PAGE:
Q. Is sleep included in my fast?
A. Yes.
Q. What is the best way to ease myself into intermittent fasting?
A. The prospect of a 16 hour fast (if following the 16/8 split) can seem daunting at first.
But there’s no need to jump in at the deep end.
Start yourself off with a 12/12 (i.e. 12 hour fast, 12 hour feeding window) and see how you go. Then move it up to a 14/10, and eventually a 16/8. You can play with the system and find one that works best for you, but the general rule is that the shorter your feeding window gets, the better you will be able to control your calorie intake.
Take your fast too long and it can have reverse effects – I’ve known a few gym goers who jumped in with a harsh 20/4, and they found that by the time their feeding window opened they had gone beyond acceptable hunger levels and triggered something I call last supper syndrome, whereby they wanted to smash everything in their fridge. HA! I’ve been there…
It’s all about balance.
Q. Can I use BCAAs during intermittent fasting?
A. Yes, but not during your fast.
One of the common myths surrounding intermittent fasting is that you should drink BCAAs during your fast to provide you with ongoing energy and to prevent muscle breakdown.
This is false information, and is inadvertently breaking your fast.
Sure, your BCAAs may say they have zero calories, but this is because FDA rules state that supplement manufacturers are not allowed to list calories from free form amino acids. Bottom line? Your BCAA supplement is not really zero calories.
Also, research does not support the notion that fasting will cause muscle loss anyway. (2)
People often also make this mistake when drinking BCAAs before fasted cardio.
Q. Can I use other supplements during my fast?
A. Only if it has zero calories. Caffeine can be quite useful for keeping your energy levels up.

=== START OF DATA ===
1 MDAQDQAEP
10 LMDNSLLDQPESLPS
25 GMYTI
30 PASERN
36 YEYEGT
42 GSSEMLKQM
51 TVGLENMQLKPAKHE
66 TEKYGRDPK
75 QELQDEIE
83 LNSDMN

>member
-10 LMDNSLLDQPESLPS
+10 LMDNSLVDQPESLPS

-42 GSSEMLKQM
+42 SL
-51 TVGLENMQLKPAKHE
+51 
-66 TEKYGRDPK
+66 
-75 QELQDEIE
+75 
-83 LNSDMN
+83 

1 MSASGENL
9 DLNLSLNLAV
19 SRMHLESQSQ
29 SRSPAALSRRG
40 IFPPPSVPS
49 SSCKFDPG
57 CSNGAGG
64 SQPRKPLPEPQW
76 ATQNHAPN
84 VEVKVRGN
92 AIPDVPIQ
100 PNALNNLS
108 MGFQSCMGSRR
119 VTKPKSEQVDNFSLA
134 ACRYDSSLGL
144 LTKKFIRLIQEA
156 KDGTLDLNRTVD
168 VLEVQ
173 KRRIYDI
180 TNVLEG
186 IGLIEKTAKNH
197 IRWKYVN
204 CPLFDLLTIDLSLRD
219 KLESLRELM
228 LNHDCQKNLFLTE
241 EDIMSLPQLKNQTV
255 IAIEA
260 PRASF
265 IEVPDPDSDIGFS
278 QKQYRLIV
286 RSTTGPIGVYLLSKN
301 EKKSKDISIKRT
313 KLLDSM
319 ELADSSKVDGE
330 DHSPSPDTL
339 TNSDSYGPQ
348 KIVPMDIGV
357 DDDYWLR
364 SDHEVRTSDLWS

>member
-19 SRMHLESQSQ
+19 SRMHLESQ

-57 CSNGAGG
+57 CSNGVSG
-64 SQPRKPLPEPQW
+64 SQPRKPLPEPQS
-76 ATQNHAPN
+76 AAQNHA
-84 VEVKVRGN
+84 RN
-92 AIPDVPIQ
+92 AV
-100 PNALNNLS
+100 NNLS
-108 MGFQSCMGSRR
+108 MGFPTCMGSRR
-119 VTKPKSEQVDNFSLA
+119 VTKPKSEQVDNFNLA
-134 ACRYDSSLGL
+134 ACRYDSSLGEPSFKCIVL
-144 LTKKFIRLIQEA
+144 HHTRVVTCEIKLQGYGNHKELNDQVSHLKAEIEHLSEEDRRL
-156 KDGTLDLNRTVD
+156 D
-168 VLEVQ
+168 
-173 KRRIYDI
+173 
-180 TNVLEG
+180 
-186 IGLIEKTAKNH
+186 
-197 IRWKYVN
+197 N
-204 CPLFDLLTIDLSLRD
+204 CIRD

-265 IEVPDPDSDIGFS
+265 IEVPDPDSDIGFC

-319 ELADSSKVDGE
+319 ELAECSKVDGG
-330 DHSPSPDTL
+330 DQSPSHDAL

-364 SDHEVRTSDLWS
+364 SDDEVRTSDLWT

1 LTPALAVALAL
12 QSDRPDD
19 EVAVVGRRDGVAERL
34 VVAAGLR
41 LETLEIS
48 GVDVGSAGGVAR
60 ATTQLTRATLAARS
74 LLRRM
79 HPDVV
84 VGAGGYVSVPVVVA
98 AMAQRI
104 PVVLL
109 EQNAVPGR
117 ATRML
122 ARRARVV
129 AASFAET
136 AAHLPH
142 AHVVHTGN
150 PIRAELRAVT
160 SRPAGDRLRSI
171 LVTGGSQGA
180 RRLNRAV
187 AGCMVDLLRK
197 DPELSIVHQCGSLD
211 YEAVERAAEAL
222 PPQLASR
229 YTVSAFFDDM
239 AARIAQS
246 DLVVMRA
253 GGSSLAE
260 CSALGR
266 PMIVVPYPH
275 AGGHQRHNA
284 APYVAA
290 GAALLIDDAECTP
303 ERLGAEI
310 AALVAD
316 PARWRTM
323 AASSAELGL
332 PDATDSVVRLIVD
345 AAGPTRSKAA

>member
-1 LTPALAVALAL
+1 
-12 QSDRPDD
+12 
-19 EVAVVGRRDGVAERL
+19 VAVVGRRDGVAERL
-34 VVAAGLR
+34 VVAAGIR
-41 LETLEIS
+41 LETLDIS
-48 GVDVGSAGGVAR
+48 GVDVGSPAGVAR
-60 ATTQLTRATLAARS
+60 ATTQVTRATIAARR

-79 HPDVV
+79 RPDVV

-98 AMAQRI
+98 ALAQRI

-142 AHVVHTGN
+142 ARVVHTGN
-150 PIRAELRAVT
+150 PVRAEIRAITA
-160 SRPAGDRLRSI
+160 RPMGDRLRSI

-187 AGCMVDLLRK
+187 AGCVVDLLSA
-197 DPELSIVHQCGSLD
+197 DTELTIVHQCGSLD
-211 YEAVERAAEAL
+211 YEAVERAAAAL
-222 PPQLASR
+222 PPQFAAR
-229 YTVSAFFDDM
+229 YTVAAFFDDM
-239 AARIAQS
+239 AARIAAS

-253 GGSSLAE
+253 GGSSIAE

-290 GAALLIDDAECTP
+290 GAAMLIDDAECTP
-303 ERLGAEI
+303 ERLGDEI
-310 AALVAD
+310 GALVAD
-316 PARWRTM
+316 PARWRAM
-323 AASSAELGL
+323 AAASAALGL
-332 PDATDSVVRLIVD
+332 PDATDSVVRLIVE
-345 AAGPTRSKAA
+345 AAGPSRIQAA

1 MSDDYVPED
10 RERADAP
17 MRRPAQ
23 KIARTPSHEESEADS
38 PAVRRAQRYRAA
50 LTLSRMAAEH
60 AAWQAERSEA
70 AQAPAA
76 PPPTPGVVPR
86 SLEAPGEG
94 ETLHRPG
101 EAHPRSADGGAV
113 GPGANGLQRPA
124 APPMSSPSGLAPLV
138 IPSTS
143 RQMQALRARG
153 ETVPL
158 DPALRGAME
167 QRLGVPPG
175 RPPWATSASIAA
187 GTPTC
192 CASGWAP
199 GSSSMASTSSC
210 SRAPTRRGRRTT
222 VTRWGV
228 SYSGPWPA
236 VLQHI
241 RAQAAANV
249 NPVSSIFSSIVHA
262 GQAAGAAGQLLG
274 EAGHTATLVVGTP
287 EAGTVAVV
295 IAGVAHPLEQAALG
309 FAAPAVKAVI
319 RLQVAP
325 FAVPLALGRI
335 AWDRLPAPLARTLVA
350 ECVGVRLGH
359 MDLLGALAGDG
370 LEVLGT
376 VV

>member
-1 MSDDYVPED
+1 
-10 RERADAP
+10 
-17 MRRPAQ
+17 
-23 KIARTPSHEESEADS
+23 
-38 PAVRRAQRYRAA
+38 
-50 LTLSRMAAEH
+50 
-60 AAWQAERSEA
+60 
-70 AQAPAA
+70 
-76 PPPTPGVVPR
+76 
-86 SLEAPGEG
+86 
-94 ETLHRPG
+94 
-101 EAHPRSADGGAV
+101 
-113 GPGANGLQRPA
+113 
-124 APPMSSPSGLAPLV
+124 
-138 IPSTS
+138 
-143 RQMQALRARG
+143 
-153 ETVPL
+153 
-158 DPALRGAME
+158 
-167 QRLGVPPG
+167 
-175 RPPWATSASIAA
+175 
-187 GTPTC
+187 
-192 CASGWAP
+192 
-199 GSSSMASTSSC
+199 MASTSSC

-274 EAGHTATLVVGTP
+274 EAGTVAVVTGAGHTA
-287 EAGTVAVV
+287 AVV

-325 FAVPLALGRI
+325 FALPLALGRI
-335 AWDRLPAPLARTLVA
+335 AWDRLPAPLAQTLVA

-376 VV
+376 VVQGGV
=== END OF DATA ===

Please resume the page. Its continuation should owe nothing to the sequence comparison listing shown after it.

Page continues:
Q. Do you need to do intermittent fasting every day to get results?
A. No.
As the name suggests, this technique is best used intermittently.
Sure, there are extreme practitioners who swear this is the only way you should live your life. But every diet corner of the fitness world has extreme believers (CrossFit, Atkins, whatever bulls**t Gwyneth Paltrow is selling this month, etc).
One of the great things about intermittent fasting is that you can test the water by applying it one or two days a week to see if it suits you. You only have to look at the popularity of The 5:2 Diet (which is a form of intermittent fasting) to see that it’s definitely not “all or nothing”.
Q. What foods am I allowed to eat during my fast?
A. None. It’s a fast.

does intermittent fasting work

Intermittent Fasting – Final Thoughts

Hopefully, by now you have a good idea whether intermittent fasting is something you can see yourself doing or not.

We’ve been through all of the benefits of intermittent fasting, as well as the drawbacks, and even covered the myths.

But the final decision rests with you.

Because while intermittent fasting does indeed come with it’s own set of benefits (and many of my clients enjoy using it to lower their body fat percentage), it is only really useful it you are able to fit it into your lifestyle.

After all, the best diet is the one you can stick to.

If you’ve enjoyed my in-depth article on how to use intermittent fasting for weight loss, drop a like on it below and share it with anyone it may help. Get me on Twitter with any questions.

References:

  1. Pilegaard, H., et al. Effect of short-term fasting and refeeding on transcriptional regulation of metabolic genes in human skeletal muscle. Diabetes 52:657-662, 2003.
  2. Hildebrandt, A. L., et al. Exercise attenuates the fasting-induce transcriptional activation of metabolic genes in skeletal muscle. Am J Physiol Metab 278:E1078-E1086, 2000.
  3. Mattson, M. P., et al. Beneficial effects of intermittent fasting and caloric restriction on the cardiovascular and cerebrovascular systems. J Nutr Biochem. 2005 Mar;16(3):129-37.
  4. Trabelsi, K., et al. Effects of Ramadan fasting on biochemical and anthropometric parameters in physically active men. Asian Journal of Sports Medicine 2(3):134-144, 2011.
  5. Stote, K. S., et al. A controlled trial of reduced meal frequency without caloric restriction in healthy, normal-weight, middle-aged adults. Am J Clin Nutr 85:981-988, 2007.
  6. Swinburn B., et al. Increased food energy supply is more than sufficient to explain the US epidemic of obesity. Am J Clin Nutr. (2009)
  7. Jakubowicz, D., et al. Fasting until noon triggers increased postprandial hyperglycemia and impaired insulin response after lunch and dinner in individuals with type 2 diabetes: a randomized clinical trial. Diabetes Care. (2015)